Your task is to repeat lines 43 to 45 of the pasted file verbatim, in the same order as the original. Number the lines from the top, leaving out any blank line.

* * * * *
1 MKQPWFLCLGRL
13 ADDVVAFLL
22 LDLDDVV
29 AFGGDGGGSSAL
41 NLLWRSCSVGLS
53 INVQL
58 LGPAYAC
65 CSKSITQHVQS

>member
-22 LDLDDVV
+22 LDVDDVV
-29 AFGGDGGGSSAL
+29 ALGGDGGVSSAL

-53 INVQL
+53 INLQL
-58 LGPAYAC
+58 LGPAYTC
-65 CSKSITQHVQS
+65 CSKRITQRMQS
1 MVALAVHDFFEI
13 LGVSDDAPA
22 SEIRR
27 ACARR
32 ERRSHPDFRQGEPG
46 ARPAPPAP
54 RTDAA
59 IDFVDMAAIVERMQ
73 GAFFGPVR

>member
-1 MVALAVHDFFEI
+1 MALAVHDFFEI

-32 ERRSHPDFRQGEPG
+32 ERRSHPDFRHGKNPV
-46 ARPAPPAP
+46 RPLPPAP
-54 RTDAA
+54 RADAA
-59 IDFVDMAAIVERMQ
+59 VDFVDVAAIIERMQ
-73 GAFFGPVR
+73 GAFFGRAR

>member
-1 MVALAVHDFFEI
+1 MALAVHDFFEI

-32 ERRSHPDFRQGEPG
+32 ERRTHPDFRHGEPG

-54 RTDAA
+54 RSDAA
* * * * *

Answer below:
-1 MVALAVHDFFEI
+1 MALAVHDFFEI

-32 ERRSHPDFRQGEPG